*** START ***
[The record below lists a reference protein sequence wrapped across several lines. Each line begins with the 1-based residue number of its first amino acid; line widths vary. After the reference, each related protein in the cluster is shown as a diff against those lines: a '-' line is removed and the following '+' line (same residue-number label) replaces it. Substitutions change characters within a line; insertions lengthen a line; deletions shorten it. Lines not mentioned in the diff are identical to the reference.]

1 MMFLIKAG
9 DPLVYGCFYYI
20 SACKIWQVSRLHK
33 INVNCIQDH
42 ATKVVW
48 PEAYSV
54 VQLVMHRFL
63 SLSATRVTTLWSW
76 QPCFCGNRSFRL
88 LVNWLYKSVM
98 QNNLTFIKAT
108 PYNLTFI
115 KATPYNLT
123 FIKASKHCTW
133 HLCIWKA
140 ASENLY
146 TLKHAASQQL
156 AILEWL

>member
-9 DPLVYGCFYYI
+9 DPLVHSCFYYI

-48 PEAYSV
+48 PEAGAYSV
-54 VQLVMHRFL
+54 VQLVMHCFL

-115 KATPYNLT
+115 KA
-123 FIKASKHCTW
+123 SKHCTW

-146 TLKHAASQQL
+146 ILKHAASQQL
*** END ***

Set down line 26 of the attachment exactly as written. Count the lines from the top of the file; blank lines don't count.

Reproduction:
+54 VQLVMHCFL